Today ProShares has launched two ETFs that will further expand its offering of dividend-strategy ETFs, bringing the total number of funds in that family to eight. The ProShares Russell U.S. Dividend Growers ETF (TMDV) and the ProShares S&P Technology Dividend Aristocrats ETF (TDV) both target companies that have raised their dividends consistently over consecutive years.
TMDV comes with an expense ratio of 0.35%, while TDV charges an expense ratio of 0.45%. Both funds list on Cboe Global Markets, the parent company of ETF.com.
“You can’t fake dividends,” said Simeon Hyman, global investment strategist for ProShares.
“Companies that grow their dividends each and every year will tend to have extremely strong quality metrics,” he added.
TMDV’s index includes companies in the broad Russell 3000 Index that have steadily raised their dividend payments annually for 35 or more consecutive years. That said, the index does have certain limitations in that it must include at least 40 components and all components must meet liquidity requirements. Also, an individual sector is limited to 30% of the total index’s weight, the prospectus says.
Meanwhile, TDV’s index tracks technology companies pulled from the communication services and consumer discretionary sectors of the S&P 500 Index. Eligible companies must meet minimum liquidity thresholds and have raised their dividends for seven or more years in a row. The index must include at least 25 stocks, according to its prospectus.
The indexes for both funds are rebalanced quarterly and reconstituted annually. All components are equally weighted, per the funds’ documents.
A Source Of Quality
Hyman points out that the equal weighting aspect of the methodologies carries an interesting benefit in TMDV.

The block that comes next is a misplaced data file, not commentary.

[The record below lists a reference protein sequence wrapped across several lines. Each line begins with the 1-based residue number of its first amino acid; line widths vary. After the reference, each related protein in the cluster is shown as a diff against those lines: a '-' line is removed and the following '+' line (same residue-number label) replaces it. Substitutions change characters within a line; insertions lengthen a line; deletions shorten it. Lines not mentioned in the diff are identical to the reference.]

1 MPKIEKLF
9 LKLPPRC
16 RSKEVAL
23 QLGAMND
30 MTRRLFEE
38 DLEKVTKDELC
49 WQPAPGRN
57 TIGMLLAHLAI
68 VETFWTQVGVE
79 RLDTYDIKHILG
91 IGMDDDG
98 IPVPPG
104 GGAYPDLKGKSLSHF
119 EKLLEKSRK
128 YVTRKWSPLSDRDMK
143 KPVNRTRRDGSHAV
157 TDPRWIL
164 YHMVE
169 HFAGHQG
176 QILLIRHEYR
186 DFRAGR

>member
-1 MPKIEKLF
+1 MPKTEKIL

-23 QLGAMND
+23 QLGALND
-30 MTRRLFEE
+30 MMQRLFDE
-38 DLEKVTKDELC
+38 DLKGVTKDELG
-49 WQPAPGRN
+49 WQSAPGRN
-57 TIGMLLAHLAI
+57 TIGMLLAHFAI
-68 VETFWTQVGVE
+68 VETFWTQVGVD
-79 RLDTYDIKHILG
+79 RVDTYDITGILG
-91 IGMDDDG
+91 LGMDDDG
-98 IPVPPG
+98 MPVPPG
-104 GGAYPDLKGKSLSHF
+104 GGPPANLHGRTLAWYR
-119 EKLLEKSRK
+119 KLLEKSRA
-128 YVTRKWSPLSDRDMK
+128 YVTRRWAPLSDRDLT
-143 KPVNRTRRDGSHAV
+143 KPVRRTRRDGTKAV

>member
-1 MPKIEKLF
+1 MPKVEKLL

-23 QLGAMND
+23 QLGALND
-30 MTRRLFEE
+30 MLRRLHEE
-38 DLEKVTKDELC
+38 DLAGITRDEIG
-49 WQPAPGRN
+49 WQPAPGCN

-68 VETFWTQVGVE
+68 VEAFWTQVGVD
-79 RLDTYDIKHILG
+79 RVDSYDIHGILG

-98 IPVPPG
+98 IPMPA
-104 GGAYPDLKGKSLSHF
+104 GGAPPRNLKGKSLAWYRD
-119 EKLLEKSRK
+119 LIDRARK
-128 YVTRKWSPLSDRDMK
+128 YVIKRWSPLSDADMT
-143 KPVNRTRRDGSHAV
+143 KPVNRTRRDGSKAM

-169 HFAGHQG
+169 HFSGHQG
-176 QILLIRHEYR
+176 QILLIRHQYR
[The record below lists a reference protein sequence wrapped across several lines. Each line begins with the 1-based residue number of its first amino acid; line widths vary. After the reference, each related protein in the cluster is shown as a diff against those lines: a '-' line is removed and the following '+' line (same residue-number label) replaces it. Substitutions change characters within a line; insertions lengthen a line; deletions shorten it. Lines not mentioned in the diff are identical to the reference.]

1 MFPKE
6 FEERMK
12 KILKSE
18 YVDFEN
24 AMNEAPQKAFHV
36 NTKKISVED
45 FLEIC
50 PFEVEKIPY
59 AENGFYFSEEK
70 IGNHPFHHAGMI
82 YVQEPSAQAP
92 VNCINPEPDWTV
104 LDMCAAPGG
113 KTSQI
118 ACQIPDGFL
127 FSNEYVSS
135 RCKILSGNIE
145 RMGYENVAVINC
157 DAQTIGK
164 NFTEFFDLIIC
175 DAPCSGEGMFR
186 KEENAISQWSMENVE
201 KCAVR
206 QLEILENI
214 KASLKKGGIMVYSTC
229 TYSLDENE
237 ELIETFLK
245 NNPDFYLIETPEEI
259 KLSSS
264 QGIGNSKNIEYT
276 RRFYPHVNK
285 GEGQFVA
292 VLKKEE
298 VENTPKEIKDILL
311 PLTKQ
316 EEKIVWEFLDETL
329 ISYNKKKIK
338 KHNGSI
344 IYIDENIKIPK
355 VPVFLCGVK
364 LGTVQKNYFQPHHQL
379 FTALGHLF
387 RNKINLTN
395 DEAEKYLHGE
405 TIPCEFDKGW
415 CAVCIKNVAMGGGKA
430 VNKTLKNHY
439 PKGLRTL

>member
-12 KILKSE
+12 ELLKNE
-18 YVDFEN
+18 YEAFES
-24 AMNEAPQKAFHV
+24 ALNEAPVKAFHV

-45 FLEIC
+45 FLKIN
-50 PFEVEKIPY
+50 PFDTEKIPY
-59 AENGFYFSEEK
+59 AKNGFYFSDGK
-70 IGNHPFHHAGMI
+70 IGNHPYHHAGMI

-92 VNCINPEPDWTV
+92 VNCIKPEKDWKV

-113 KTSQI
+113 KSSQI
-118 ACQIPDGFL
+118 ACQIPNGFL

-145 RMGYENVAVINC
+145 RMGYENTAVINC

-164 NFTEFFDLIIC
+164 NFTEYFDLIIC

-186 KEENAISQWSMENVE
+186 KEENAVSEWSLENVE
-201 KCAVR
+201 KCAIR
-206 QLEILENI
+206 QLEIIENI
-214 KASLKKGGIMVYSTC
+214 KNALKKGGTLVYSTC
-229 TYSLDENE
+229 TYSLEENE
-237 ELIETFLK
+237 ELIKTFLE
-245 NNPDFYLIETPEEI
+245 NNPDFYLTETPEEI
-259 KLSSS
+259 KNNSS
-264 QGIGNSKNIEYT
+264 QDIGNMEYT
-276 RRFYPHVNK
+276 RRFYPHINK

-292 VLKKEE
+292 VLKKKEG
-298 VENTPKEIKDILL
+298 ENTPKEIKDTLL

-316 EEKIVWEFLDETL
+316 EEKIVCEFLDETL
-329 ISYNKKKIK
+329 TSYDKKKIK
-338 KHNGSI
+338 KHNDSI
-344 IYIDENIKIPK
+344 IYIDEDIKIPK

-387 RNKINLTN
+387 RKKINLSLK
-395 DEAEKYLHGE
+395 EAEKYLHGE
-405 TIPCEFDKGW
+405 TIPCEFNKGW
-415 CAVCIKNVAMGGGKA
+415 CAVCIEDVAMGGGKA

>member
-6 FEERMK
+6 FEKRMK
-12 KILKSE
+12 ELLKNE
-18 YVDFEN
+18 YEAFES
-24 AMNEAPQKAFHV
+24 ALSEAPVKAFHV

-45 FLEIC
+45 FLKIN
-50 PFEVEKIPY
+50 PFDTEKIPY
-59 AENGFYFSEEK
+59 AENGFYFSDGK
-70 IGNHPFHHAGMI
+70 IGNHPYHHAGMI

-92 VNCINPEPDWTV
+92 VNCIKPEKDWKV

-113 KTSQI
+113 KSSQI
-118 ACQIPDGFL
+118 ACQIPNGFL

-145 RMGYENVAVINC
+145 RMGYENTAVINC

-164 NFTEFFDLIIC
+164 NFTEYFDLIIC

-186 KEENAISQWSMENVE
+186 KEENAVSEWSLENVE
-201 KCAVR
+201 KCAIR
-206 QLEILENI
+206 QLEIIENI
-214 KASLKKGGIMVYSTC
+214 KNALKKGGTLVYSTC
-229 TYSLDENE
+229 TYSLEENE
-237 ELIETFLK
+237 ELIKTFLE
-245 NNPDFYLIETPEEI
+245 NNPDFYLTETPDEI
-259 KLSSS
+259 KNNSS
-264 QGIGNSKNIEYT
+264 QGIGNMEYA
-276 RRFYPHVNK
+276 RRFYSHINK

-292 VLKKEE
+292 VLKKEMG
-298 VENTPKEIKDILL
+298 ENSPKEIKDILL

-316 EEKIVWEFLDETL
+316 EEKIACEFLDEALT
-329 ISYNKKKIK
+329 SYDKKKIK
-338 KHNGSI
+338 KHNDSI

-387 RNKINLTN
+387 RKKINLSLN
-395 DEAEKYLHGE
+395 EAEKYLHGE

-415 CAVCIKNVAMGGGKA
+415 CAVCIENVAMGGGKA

“Because it’s equal-weighted, you are overweight small- and midcap stocks compared to the Russell 3000,” he said, noting that because dividend stocks tend to score higher for quality metrics there is less volatility associated with the small- and midcap stocks in TMDV’s index.
The quality aspect of TDV is also key. Hyman says that share buybacks are a popular practice in the technology sector, and dividends less so. The dividend growth requirement in TDV’s index combines exposure to quality and technology in one vehicle.
“When a company does a share buyback, it’s telling you the good times were yesterday. When it increases dividends, they’re telling you they believe the prospects going forward are strong—because you never want to cut a dividend,” Hyman said.
TMDV’s factsheet says that its underlying index covers 68 securities, with consumer staples (20.45%), industrials (18.19%) and utilities (14.69%) as its three largest sectors. TDV’s factsheet notes that the index includes 34 components.
ProShares’ entire dividend ETF family has $7.6 billion in assets under management. The largest fund in the family and indeed in the entire ProShares lineup is the ProShares S&P 500 Dividend Aristocrats ETF (NOBL) at $5.9 billion.
Contact Heather Bell at [email protected]